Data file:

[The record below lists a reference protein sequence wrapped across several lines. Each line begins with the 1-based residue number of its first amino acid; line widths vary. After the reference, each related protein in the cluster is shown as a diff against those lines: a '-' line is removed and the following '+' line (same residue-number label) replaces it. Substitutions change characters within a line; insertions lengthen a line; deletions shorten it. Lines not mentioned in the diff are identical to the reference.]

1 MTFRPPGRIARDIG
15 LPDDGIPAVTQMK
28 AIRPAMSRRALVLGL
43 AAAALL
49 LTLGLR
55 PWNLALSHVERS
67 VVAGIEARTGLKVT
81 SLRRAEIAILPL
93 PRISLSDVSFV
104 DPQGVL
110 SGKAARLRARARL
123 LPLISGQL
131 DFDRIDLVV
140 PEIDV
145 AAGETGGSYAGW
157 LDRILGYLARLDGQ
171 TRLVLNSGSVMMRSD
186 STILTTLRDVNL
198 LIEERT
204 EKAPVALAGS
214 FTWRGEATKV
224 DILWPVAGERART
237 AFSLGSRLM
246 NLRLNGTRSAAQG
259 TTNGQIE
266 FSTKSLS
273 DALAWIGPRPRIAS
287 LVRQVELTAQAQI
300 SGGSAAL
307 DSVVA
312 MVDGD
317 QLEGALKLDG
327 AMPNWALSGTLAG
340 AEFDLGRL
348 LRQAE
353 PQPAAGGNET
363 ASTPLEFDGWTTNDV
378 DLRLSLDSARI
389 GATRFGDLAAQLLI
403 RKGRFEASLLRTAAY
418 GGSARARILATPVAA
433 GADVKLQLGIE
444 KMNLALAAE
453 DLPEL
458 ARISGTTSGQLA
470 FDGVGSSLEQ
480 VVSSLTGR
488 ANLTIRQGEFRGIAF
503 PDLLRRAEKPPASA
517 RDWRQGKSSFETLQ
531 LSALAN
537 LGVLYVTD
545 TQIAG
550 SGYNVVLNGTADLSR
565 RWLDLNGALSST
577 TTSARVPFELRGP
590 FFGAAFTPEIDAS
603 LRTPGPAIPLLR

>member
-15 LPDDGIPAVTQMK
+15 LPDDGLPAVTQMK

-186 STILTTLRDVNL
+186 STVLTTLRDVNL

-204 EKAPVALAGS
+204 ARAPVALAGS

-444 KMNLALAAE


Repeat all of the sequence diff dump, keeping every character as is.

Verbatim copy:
[The record below lists a reference protein sequence wrapped across several lines. Each line begins with the 1-based residue number of its first amino acid; line widths vary. After the reference, each related protein in the cluster is shown as a diff against those lines: a '-' line is removed and the following '+' line (same residue-number label) replaces it. Substitutions change characters within a line; insertions lengthen a line; deletions shorten it. Lines not mentioned in the diff are identical to the reference.]

1 MTFRPPGRIARDIG
15 LPDDGIPAVTQMK
28 AIRPAMSRRALVLGL
43 AAAALL
49 LTLGLR
55 PWNLALSHVERS
67 VVAGIEARTGLKVT
81 SLRRAEIAILPL
93 PRISLSDVSFV
104 DPQGVL
110 SGKAARLRARARL
123 LPLISGQL
131 DFDRIDLVV
140 PEIDV
145 AAGETGGSYAGW
157 LDRILGYLARLDGQ
171 TRLVLNSGSVMMRSD
186 STILTTLRDVNL
198 LIEERT
204 EKAPVALAGS
214 FTWRGEATKV
224 DILWPVAGERART
237 AFSLGSRLM
246 NLRLNGTRSAAQG
259 TTNGQIE
266 FSTKSLS
273 DALAWIGPRPRIAS
287 LVRQVELTAQAQI
300 SGGSAAL
307 DSVVA
312 MVDGD
317 QLEGALKLDG
327 AMPNWALSGTLAG
340 AEFDLGRL
348 LRQAE
353 PQPAAGGNET
363 ASTPLEFDGWTTNDV
378 DLRLSLDSARI
389 GATRFGDLAAQLLI
403 RKGRFEASLLRTAAY
418 GGSARARILATPVAA
433 GADVKLQLGIE
444 KMNLALAAE
453 DLPEL
458 ARISGTTSGQLA
470 FDGVGSSLEQ
480 VVSSLTGR
488 ANLTIRQGEFRGIAF
503 PDLLRRAEKPPASA
517 RDWRQGKSSFETLQ
531 LSALAN
537 LGVLYVTD
545 TQIAG
550 SGYNVVLNGTADLSR
565 RWLDLNGALSST
577 TTSARVPFELRGP
590 FFGAAFTPEIDAS
603 LRTPGPAIPLLR

>member
-15 LPDDGIPAVTQMK
+15 LPDDGLPAVTQMK

-186 STILTTLRDVNL
+186 STVLTTLRDVNL

-204 EKAPVALAGS
+204 ARAPVALAGS

-444 KMNLALAAE